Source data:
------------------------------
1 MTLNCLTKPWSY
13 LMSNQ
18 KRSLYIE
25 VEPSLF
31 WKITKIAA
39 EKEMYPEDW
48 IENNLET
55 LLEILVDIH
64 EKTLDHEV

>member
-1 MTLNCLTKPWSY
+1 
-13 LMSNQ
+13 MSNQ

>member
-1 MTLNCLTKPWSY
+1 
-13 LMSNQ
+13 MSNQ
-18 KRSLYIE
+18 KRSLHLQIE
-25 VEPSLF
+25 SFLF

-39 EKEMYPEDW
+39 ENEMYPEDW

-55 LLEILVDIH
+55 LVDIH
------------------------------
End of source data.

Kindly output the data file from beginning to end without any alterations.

1 MTLNCLTKPWSY
13 LMSNQ
18 KRSLYIE
25 VEPSLF
31 WKITKIAA
39 EKEMYPEDW
48 IENNLET
55 LLEILVDIH
64 EKTLDHEV

>member
-1 MTLNCLTKPWSY
+1 
-13 LMSNQ
+13 MSNQ

>member
-1 MTLNCLTKPWSY
+1 
-13 LMSNQ
+13 MSNQ
-18 KRSLYIE
+18 KRSLHLQIE
-25 VEPSLF
+25 SFLF

-39 EKEMYPEDW
+39 ENEMYPEDW

-55 LLEILVDIH
+55 LVDIH